The idea of vibrating soil or asphalt to increase its density is almost as old as diesel-powered construction. But on certain of its compaction machines Hamm has engineered a different approach. Instead of pounding the surface with short, high intensity up-and-down movements of the drum, Hamm has developed an oscillatory system that vibrates the drum in the horizontal plane.
“In an oscillation roller you have eccentric weights rotating in the same direction, but they are 180 degrees out of phase,” says Bruce Monical, marketing manager at Hamm. “Instead of the drum bouncing up and down, it rocks back and forth. Instead of vertically impacting material, it massages it.”
The result is that the soil or asphalt gets compacted, but with some key differences.
“For one, you never overcompact,” says Monical. “One of the dangers of asphalt when it starts to cool is the aggregate doesn’t move. If you are vibrating it with an up-and-down motion you can break your rock and create an air void, which later becomes a pothole.” But the back-and-forth oscillation will continue to increase the density, without fracturing the aggregate, regardless of temperature. “We’ve actually had density go up in asphalt mixes as cool as 110 degrees,” he says.
This kinder, gentler compaction action has proven useful in several applications. Asphalt joints and seams are a big beneficiary, Monical says. “With a traditional vibratory roller, you can’t vibrate the joint,” he says, “because you have to put a little bit of the drum on the cold side.” As a result, many road design standards have different, lower density specs for the joints – a compromise you need not make with oscillating vibration.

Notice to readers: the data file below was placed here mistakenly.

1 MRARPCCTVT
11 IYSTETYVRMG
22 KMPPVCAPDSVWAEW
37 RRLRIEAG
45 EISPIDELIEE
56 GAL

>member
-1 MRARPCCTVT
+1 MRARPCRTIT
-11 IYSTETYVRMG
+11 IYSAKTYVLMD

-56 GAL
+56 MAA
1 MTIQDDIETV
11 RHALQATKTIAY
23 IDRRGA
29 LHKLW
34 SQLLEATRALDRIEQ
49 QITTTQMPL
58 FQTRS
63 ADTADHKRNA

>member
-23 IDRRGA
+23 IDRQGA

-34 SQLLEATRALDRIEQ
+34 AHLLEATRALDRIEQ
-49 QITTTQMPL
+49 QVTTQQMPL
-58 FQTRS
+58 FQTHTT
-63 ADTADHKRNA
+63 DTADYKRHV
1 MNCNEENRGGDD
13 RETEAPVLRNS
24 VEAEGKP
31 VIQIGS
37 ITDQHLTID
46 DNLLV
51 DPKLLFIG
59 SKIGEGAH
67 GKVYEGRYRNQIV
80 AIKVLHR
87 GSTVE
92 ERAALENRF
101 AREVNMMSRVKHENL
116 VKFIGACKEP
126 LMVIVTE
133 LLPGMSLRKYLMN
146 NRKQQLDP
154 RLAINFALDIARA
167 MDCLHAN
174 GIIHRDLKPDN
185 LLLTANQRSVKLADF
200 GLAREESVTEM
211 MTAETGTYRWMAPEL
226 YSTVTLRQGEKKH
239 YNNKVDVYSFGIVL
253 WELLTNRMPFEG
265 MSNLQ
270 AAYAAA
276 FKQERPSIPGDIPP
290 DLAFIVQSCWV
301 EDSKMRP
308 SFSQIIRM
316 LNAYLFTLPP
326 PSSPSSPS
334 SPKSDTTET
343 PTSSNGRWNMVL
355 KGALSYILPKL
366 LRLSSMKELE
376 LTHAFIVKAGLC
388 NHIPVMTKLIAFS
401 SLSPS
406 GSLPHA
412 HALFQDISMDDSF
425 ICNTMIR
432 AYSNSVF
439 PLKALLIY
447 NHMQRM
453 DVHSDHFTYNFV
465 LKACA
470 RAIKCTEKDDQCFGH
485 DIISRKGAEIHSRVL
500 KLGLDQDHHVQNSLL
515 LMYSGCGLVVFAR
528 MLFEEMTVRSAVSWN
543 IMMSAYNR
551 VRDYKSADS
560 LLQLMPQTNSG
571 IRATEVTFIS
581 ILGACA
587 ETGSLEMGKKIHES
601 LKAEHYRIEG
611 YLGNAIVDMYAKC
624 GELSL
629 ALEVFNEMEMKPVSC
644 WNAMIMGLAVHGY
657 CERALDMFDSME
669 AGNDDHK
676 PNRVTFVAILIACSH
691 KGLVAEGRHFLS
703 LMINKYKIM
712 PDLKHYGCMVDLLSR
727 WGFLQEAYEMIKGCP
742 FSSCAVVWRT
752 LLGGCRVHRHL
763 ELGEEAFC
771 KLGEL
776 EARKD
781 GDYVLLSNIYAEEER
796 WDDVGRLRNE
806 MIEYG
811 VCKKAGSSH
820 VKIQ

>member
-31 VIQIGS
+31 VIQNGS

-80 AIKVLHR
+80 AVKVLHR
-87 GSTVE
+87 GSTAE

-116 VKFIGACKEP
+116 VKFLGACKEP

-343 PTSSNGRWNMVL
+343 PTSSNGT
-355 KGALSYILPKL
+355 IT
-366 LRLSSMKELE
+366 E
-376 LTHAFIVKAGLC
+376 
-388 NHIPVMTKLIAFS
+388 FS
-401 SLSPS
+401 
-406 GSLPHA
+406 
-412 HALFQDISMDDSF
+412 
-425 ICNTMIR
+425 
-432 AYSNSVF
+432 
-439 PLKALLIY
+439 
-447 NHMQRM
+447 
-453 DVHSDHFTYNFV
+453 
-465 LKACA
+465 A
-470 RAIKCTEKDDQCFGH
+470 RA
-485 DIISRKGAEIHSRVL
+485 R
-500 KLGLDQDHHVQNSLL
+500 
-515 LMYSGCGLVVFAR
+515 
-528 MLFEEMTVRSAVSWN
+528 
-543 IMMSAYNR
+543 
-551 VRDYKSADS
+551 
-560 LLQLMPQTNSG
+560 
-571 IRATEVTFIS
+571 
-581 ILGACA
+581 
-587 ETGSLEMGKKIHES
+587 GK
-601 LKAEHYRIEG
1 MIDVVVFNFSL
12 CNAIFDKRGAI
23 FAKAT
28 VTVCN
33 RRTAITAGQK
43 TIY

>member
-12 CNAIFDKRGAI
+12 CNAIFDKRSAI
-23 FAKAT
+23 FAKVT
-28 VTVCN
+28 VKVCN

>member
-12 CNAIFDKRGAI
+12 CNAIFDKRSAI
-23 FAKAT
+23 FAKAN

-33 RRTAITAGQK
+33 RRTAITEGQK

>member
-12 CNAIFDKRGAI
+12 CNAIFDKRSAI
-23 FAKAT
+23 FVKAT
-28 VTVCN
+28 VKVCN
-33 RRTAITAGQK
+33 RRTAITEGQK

Concrete bridge decks also stand to gain, Monical says. “Before oscillating compaction you could never vibrate asphalt on a concrete bridge deck because that would drive those vertical impact forces into the concrete and break the bridge.” The same holds true for compacting asphalt or soil over old water or sewer lines, or alongside buildings where the foundation may suffer if it were vibrated too aggressively.
Hamm offers the oscillating technology on three sizes of asphalt compactors: 59 inch, 66 inch and 78 inch. It’s also offered on two sizes of soil compactors: 66 inch and 84 inch. On the asphalt machines the rear drum is the oscillating drum and the front drum is a traditional vibratory drum. “If the mix is hot and viscous you can hit it with the vibrator drum,” Monical says. “But when the material starts to cool and you want to have more control over the density, you turn the front drum off and do all the work with the back drum.” With the push of a button on the soil machines the eccentrics on the front drum can be positioned in-line for up-down vibration or out of phase for oscillation.